Joined: 27 Apr. 2001
From: Galashiels Selkirkshire United Kingdom
As we had some guests staying for the weekend, we decided it would be nice to plan a day out on Sunday. What would be the best thing to do in mid-November in Scotland (bearing in mind that the weather might not be in our favour, and we have a 6 year old girl to keep amused).
Fortunately one of our guests mentioned that she'd always wanted to visit the Royal Yacht Britannia - and since that is moored in Leith, near Edinburgh, only 30 miles up the road from where we live in the Scottish Borders, that seemed like an ideal solution.
Sunday came, and although much of the UK had been lashed by stormy weather that weekend, where we were the rain stopped and the sun came out - it wasn't even particularly cold or windy, so the drive up the A7 through the borders scenery to Edinburgh was lovely.
Leith is the docks area of Edinburgh which has been undergoing a transformation in recent years with many old warehouses demolished and posh new flats constructed. Restaurants and wine-bars are springing up to support the new population, and even a casino has opened.
The Royal Yacht exhibition is accessed through the Ocean Terminal shopping centre - so there is ample parking in the shopping centre's car parks.
The shopping centre itself is much like other UK Shopping centres - not particularly large, but with a decent range of shops.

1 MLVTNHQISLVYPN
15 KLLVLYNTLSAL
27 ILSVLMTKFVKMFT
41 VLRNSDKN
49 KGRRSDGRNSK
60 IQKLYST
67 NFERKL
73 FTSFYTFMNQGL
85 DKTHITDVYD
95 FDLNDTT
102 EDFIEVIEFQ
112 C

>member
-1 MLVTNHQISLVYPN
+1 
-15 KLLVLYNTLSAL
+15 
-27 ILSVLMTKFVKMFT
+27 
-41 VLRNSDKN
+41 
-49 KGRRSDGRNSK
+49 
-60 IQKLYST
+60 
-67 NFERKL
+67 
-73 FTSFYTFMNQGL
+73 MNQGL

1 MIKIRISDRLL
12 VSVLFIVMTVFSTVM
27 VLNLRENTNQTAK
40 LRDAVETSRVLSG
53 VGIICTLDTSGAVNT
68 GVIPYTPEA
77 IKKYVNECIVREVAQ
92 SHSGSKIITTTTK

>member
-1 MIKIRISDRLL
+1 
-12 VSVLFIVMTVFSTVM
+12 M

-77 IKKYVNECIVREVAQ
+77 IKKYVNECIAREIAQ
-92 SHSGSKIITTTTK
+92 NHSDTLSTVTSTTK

The presence of the Royal Yacht attracts plenty of tourists, so the range of shops is slightly unusual to cater for this market - for example there's a Whisky Shop with a vast selection of Single Malts on offer.
After a quick stroll around the shops, we decided to have a bite to eat first of all. We've learned from experience that with a six year old, frequent top-ups with food are essential if domestic harmony is to be maintained - and we didn't want her getting hungry half way round the tour.
There are several cafe's within Ocean Terminal, including a Starbucks - but we opted for the Tiki Cafe - which had an excellent view over the water:
Bacon and Brie Panninis polished off, we were on our way.
A very strange thing about the entrance to Britannia is that it's on the second floor of the shopping centre! This is because although the Yacht itself is in the water, the tour works from the top down.
The entrance to the exhibition is very impressive:
There is an option to just buy tickets, or you can donate an equivalent amount to the trust that looks after the Yacht - which gives you a free annual pass: An excellent deal if you live close enough to return within 12 months.
The exhibition begins with a number of interesting displays, including the history of Royal Yachts: Among many fascinating facts, you learn that Britannia was the last in a long line of Royal Yachts - 83 in fact, stretching back to 1660 when the first Royal Yacht "Mary" was given to Charles II by the Dutch.